|Home | About | Journals | Submit | Contact Us | Français|
To systematically review the evidence on the influence of sociodemographic, lifestyle, and (bio)medical variables on the course of prevalent disability and transition rates to different outcome categories in community-dwelling older people.
Articles were identified through searches of PubMed, EMBASE, and PsycINFO databases and reference lists of relevant articles. Prospective population studies that assessed disability at baseline and reported on associations between potential prognostic variables and disability were included. Methodological quality of studies was assessed by standardised criteria, after which relevant data were extracted. A synthesis of the available evidence was carried out.
Nine cohort studies reported transition rates and eight cohort studies presented multivariate analyses on prognostic factors. There was some heterogeneity among studies in definition and assessment of disability. There is moderate to strong evidence that higher age, cognitive impairment, vision impairment, and poor self-rated health are prognostic factors of disability.
Prognostic factors, partly modifiable, are identified that should be taken into account in targeting treatment and care for older people with disabilities. Further conceptual and methodological standardisation is required in order to enable a meta-analysis and obtain higher levels of evidence.
Due to demographic changes and improved socioeconomic and medical achievements, many populations, especially those in the West, are aging.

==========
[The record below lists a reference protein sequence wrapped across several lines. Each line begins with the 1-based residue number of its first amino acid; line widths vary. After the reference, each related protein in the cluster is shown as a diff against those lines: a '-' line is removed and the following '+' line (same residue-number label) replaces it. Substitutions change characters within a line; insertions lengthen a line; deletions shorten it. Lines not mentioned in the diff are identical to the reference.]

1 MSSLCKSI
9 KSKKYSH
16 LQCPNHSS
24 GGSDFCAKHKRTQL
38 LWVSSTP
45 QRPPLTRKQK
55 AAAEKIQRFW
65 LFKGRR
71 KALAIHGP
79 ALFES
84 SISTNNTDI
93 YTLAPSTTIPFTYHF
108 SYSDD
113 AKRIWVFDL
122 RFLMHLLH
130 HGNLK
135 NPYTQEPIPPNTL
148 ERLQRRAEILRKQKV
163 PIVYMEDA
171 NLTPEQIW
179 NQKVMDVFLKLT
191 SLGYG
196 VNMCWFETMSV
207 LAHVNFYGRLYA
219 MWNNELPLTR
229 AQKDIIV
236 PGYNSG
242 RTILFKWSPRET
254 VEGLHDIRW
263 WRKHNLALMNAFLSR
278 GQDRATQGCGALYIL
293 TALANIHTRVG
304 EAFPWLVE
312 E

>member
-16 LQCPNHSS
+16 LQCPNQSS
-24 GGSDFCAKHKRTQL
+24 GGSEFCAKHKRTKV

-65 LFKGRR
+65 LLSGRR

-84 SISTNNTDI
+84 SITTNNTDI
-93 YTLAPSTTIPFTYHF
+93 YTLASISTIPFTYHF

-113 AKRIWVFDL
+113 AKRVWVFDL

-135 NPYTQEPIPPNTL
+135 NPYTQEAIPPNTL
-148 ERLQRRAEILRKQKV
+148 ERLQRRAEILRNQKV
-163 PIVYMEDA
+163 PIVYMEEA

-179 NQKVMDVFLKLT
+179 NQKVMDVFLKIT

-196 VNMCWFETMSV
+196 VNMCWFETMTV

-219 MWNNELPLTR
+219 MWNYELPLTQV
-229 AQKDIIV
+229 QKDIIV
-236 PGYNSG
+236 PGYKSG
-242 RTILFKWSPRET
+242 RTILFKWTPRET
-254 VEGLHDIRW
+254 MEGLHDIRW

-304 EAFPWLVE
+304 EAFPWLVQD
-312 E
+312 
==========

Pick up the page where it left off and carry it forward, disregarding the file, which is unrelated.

As the population gets older, disability becomes one of the greater individual and societal burdens. For mobility disability, Leveille et al reported a prevalence of 18.8% for women and 13.3% for men aged 65–69 years. The prevalence in the highest age category (90–95 years) was 83% and 63.4% for women and men, respectively.1
The pathway of disability has a complex nature comprising aging, lifestyle factors, and medical conditions. Although the benefits of improved socioeconomic conditions and medical care have prolonged total life expectancy, this is not the case for active life expectancy. In the absence of widespread preventive strategies, the occurrence of precursors of disability, and therefore disability itself, will as yet remain unaltered.2 Hence, it is important to study prognosis of disability, as the dynamic nature of disability may enable intervention on modifiable (prognostic) factors to alter its course to a more favourable outcome. Recovery from disability has been reported to occur. A better understanding of the disability process may help in targeting effective treatment by defining risk groups for adverse outcomes.
Evidence on prognostic factors of disability in the older people is necessary for guiding clinical decision processes. Four factors were found to be associated with disability: higher age, cognitive impairment, vision impairment, and poor self-rated health; of which three can be modified.
While a systematic review on risk factors of incident disability or functional decline in the older population has been published,3 prognostic factors have not been reviewed. The study aim was to review systematically and summarise the evidence on prognostic factors of disability in older people to guide clinical decision processes and future research.
Through searches of PubMed (1966–2006), EMBASE (1980–2006), and PsycINFO (1975–2006), an initial set of publications was identified. The main search terms were ‘elder#’, ‘old age’, ‘old people’, ‘frail’ and ‘disab#’, where # denotes truncated terms. This search was combined with the terms ‘incidence’, ‘mortality’, ‘follow-up studies’, ‘prognos#’, ‘predict#’ and ‘course’, to identify longitudinal studies. Reference lists of included studies were screened for relevant publications.
Based on title and abstract information, two reviewers independently included references in accordance with the inclusion criteria: disability as outcome, longitudinal study design, and population older than 50 years. Full texts of the remaining articles were assessed. For this review only prospective studies with a population that was disabled at baseline were included. Disagreement of reviewers was solved by consensus. Only UK, Dutch, German, French, Danish, Norwegian, Swedish, and Turkish articles were considered.